I might well have been the only non-local, but I can’t confirm this, as once you are there, and naked there is an extraordinary kind of privacy that pervades. I was surrounded by absolute beauty. I will confess to initial shyness and discomfort. This led to me entering the main bathhouse and heading straight towards a small shallow pool in the shape of a semi-circle above which was a TV screen. I headed there because it was empty of people and sat down. It was very shallow and it wasn’t long before I realised I was sitting in a foot bathing pool. Alone, self-conscious, I began to giggle. I looked over at the big pools where the grown-ups were and I lifted myself with dignity from the paddling pool crossed the wet stone floor and descended a ladder into a deep bath with water jets and serious bathers, some chatting, some just luxuriating and one person seriously washing with great care.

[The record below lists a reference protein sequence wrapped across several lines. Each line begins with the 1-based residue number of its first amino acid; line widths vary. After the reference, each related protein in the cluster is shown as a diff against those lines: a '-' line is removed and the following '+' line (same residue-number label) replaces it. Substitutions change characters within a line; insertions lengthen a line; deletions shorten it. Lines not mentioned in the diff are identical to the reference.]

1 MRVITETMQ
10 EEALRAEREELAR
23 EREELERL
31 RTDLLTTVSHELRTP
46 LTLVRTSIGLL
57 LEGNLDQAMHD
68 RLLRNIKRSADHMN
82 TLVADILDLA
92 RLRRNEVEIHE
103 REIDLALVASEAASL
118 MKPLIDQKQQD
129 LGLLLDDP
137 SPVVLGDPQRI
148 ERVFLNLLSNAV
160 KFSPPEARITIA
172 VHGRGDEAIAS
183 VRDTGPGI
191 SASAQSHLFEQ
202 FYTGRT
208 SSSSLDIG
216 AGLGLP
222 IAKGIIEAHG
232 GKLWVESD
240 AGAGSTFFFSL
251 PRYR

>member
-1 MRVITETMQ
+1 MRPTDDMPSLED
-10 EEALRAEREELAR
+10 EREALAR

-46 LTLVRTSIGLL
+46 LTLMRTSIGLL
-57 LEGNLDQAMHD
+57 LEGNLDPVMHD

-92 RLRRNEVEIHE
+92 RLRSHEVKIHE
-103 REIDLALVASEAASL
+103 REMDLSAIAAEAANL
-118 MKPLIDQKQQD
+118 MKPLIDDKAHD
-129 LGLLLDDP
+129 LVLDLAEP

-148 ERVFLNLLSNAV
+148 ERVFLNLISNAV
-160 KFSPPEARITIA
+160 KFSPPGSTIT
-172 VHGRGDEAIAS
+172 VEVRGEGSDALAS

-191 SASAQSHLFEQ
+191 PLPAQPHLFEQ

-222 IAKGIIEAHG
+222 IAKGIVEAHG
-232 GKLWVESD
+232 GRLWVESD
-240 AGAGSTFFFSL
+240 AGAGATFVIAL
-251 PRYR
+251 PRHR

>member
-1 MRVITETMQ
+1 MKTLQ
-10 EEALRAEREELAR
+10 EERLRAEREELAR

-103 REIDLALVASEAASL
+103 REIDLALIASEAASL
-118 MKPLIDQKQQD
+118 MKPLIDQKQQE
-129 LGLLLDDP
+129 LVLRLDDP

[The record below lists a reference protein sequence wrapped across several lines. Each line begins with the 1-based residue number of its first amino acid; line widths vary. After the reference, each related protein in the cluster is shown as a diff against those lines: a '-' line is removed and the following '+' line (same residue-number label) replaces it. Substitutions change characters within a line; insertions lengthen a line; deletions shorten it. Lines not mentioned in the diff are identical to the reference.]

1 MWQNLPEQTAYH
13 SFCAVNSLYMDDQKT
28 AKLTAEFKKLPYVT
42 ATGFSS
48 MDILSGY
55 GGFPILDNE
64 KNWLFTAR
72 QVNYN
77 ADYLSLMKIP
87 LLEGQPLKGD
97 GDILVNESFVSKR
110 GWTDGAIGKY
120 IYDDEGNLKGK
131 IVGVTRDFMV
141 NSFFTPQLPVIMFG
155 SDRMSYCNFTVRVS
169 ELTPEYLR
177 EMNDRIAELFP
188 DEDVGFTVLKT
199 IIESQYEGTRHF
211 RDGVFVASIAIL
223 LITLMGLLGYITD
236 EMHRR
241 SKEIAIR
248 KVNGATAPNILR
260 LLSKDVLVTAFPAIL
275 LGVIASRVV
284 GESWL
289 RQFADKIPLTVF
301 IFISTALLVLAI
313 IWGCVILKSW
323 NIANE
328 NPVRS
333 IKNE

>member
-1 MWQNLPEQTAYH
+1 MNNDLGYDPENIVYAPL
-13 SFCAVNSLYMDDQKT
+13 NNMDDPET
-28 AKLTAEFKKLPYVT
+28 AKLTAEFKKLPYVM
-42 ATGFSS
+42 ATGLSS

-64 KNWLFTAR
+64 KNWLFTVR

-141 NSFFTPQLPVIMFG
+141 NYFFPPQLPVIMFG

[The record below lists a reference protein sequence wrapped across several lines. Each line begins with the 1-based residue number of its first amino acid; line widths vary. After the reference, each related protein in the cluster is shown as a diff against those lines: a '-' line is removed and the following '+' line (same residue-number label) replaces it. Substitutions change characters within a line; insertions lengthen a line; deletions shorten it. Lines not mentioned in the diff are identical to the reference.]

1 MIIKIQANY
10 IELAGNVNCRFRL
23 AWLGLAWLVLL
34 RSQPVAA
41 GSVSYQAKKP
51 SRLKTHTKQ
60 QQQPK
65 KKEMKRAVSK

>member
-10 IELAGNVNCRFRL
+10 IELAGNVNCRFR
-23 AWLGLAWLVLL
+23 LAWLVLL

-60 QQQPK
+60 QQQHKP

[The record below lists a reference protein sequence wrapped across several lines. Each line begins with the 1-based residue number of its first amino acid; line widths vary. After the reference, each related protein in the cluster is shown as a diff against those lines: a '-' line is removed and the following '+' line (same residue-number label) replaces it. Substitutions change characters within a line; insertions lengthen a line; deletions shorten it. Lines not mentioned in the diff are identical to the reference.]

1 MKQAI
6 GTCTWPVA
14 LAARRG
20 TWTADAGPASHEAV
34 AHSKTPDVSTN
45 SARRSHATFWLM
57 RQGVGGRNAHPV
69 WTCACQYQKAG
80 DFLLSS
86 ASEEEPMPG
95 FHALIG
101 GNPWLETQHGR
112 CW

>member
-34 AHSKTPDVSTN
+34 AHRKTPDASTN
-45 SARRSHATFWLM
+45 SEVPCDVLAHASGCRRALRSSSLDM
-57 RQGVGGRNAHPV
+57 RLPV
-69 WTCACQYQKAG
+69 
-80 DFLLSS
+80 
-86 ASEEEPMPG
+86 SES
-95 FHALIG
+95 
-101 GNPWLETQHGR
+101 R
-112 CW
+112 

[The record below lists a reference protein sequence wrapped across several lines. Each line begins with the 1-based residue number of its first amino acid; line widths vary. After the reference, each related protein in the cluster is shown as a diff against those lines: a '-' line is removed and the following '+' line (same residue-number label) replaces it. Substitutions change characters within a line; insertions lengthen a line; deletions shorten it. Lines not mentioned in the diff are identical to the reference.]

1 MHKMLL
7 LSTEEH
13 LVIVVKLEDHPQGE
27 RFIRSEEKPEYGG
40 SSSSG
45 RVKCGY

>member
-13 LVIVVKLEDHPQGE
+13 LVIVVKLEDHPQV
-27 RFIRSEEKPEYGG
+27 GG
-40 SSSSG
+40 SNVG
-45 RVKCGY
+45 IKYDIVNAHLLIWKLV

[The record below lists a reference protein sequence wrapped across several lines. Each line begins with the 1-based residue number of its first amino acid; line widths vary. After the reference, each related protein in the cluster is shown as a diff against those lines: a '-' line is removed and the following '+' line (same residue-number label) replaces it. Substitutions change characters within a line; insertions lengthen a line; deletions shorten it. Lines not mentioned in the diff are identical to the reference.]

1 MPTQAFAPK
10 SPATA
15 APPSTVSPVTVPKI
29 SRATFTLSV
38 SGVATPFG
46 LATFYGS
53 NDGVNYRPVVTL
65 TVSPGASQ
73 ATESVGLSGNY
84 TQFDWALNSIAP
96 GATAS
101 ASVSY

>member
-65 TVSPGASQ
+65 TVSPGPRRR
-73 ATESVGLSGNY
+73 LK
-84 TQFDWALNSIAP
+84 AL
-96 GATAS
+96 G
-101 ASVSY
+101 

I saw what looked like perhaps a grandmother with her granddaughter, young women in their teens, older woman like myself, the whole cross spectrum of naked female beauty in all its dignified glory. But the thing that struck me most was the absolute lack of self-consciousness and complete naturalness in nudity. I compared it to my preconceived ideas of say a nudist camp with mixed genders, which to me seems a bit comedic. Instead, this felt like a celebration of womanhood. I hesitate to add this, but bush was in abundance, beautiful undressed womanhood. No tattoos or piercings are allowed. I wonder if that will change with time, but without being judgmental, I kind of liked the idea. Both my sons have tattoos, so they would be turned away.